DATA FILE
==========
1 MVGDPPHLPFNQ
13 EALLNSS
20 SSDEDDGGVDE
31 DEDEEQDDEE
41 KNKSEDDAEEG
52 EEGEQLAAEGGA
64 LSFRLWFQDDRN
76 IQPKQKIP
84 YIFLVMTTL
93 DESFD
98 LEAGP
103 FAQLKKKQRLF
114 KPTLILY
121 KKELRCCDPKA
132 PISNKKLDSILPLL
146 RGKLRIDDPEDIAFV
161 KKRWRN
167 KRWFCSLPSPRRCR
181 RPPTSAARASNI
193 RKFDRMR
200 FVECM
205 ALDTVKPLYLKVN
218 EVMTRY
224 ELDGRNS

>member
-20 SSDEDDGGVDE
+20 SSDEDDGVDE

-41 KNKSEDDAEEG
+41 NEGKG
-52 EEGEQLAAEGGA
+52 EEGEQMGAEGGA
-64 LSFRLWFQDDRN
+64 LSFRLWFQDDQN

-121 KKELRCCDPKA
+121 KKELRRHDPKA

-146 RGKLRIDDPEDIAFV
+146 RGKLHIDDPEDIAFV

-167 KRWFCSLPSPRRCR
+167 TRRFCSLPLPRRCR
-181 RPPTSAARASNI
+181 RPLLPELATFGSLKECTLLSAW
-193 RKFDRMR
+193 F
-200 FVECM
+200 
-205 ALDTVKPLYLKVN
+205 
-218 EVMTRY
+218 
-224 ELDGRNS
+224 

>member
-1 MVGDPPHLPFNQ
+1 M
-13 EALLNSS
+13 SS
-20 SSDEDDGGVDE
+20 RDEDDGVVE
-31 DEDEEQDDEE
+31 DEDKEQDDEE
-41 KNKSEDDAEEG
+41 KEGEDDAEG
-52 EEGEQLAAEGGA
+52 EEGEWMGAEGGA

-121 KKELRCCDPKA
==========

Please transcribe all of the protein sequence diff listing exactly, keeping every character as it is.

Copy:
1 MVGDPPHLPFNQ
13 EALLNSS
20 SSDEDDGGVDE
31 DEDEEQDDEE
41 KNKSEDDAEEG
52 EEGEQLAAEGGA
64 LSFRLWFQDDRN
76 IQPKQKIP
84 YIFLVMTTL
93 DESFD
98 LEAGP
103 FAQLKKKQRLF
114 KPTLILY
121 KKELRCCDPKA
132 PISNKKLDSILPLL
146 RGKLRIDDPEDIAFV
161 KKRWRN
167 KRWFCSLPSPRRCR
181 RPPTSAARASNI
193 RKFDRMR
200 FVECM
205 ALDTVKPLYLKVN
218 EVMTRY
224 ELDGRNS

>member
-20 SSDEDDGGVDE
+20 SSDEDDGVDE

-41 KNKSEDDAEEG
+41 NEGKG
-52 EEGEQLAAEGGA
+52 EEGEQMGAEGGA
-64 LSFRLWFQDDRN
+64 LSFRLWFQDDQN

-121 KKELRCCDPKA
+121 KKELRRHDPKA

-146 RGKLRIDDPEDIAFV
+146 RGKLHIDDPEDIAFV

-167 KRWFCSLPSPRRCR
+167 TRRFCSLPLPRRCR
-181 RPPTSAARASNI
+181 RPLLPELATFGSLKECTLLSAW
-193 RKFDRMR
+193 F
-200 FVECM
+200 
-205 ALDTVKPLYLKVN
+205 
-218 EVMTRY
+218 
-224 ELDGRNS
+224 

>member
-1 MVGDPPHLPFNQ
+1 M
-13 EALLNSS
+13 SS
-20 SSDEDDGGVDE
+20 RDEDDGVVE
-31 DEDEEQDDEE
+31 DEDKEQDDEE
-41 KNKSEDDAEEG
+41 KEGEDDAEG
-52 EEGEQLAAEGGA
+52 EEGEWMGAEGGA

-121 KKELRCCDPKA